Last year’s ESA-sponsored medical doctor at Concordia has been working on his videos and shared this project of charting the Sun over his year-stay in Antarctica:

Wouldn’t it be interesting to keep a log of your location at exactly 16:00 every week? Let’s do that on Mondays: imagine drawing a dot on a map to indicate your position at the same time every week. At the end of a calendar year you would pick up the map and most Mondays at 16:00 you would probably be at the same place – at work! But there would most likely be some deviation. Perhaps one Monday at 16:00 sharp you were at the office next door or you had to get up from your chair and cross the corridor to answer the door. Maybe one Monday you left early, so your location indicator showed you at home or maybe you took a free day, so your dot on the map was far away, at the the nearest beach. How would it look, that graph of your exact position at 16:00 every Monday for a whole year?

Analemma over Greece. Credits: Anthony Ayiomamitis (TWAN)

Analemma over Greece. Credits: Anthony Ayiomamitis (TWAN)

Well, you can do this with a star to answer that the same question: our Sun! As seen from the surface of the Earth, the position of the Sun in the sky changes with seasons. The reason for this is that our planet’s rotational axis has a 23˚ inclination with relation to the ecliptic (the plane on which all planets revolve around the Sun) plus the Earth’s orbit around the Sun is an ellipse, not a circle. This means that at exactly the same time, the Sun will be at a slightly different place in the sky next Monday as compared to this Monday. A snapshot of the Sun’s positions at the same moment over a whole year is called an “analemma”. Now the difference between an analemma and your own “graph of location at 16:00 on Mondays” is that the Sun is far more predictable! It follows the same path in the sky with no deviation year after year. This pattern looks like a figure of 8, only it is tilted and one of its lobes appears larger than the other. You can have a look at analemma pictures here and here.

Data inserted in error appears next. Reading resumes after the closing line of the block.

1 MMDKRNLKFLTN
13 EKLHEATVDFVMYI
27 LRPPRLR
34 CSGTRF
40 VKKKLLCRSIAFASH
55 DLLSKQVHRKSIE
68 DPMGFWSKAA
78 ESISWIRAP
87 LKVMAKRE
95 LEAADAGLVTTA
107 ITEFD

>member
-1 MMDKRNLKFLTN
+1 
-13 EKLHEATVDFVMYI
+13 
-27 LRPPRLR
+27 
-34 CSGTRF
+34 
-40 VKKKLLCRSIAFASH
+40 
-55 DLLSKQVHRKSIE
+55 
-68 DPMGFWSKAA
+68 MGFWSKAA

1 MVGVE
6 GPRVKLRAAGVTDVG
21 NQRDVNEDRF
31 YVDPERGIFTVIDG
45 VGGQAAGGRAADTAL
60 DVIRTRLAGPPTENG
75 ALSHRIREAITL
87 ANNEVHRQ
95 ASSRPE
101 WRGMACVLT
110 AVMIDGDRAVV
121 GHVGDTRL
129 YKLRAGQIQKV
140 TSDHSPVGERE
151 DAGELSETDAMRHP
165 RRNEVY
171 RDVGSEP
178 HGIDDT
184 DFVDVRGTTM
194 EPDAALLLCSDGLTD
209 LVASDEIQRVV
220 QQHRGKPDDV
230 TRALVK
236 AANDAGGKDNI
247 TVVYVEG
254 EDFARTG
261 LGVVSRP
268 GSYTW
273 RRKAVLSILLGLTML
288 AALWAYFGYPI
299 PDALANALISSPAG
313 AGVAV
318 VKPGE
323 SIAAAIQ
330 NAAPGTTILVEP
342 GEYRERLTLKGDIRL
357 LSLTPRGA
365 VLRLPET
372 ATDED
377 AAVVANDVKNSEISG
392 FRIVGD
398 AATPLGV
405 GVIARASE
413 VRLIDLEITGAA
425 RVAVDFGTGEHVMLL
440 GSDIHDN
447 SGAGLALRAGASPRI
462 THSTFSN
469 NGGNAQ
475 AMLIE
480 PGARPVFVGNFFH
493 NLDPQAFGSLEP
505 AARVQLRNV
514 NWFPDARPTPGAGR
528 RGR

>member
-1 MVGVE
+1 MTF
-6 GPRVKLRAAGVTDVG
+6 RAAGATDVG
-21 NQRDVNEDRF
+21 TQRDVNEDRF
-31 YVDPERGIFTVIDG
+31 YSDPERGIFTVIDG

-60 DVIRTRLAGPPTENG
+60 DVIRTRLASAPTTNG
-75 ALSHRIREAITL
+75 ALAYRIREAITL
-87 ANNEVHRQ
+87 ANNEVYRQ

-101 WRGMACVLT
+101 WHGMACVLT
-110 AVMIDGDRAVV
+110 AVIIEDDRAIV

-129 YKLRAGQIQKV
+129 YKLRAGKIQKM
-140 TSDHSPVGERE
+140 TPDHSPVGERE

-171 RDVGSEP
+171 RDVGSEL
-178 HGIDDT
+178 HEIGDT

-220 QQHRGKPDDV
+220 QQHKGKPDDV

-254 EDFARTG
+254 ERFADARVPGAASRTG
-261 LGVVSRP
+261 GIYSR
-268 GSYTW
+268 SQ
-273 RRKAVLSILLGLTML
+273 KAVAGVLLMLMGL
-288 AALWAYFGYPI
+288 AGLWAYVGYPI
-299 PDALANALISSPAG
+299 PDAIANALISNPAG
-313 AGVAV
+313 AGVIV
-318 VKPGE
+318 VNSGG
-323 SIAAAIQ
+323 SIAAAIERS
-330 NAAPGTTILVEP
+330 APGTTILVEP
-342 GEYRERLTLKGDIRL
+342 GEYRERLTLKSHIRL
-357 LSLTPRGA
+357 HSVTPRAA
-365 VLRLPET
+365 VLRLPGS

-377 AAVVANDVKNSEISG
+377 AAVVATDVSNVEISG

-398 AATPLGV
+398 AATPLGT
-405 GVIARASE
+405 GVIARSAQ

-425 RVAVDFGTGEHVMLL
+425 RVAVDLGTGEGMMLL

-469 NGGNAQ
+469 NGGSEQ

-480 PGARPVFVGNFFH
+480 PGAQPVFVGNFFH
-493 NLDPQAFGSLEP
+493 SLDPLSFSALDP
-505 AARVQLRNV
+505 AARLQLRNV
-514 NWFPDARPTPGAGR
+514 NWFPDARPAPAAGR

What does change though is how you see the analemma – and that depends solely on your geographic latitude: A yearly analemma over Athens is slightly different compared to an analemma over Paris or Rome even if taken at the same time of day. The main change is how much the figure-8 shape tilts and how high above the horizon the analemma appears. So how would it look from, say, Sydney? Well, about the same as from Athens, since their latitudes are almost opposite. But how would it look from an extremity such as the North or South Pole?

Antarctica Analemma. Credits: ESA/IPEV/PNRA-A. Golemis

Antarctica Analemma. Credits: ESA/IPEV/PNRA-A. Golemis

Having spent a whole year at Concordia research station in Antarctica, and since my location at 16:00 every Monday during my stay would hardly change, I decided to step up to the challenge of documenting the analemma. To achieve that, I took a photo of the Sun with a special filter at the exact same time every week and from the exact same spot outside the station which was particularly challenging with the winds and low temperatures outside. Still, the result was rewarding as to my knowledge it is the first-ever capture of the analemma from within the Antarctic Circle. As you can see, near the poles only one lobe of the analemma is visible (at Concordia we experience a 3-month-long polar night where the Sun disappears completely from view) and the shape is almost vertical.

Wait… one last question: how would an analemma look like from the surface of another planet, for example Mars? Well have a look: http://apod.nasa.gov/apod/ap061230.html !

Our solar system is full of marvels. ҉

Analemma over Mars. Credits: Dennis Mammana (Skyscapes)

Analemma over Mars. Credits: Dennis Mammana (Skyscapes)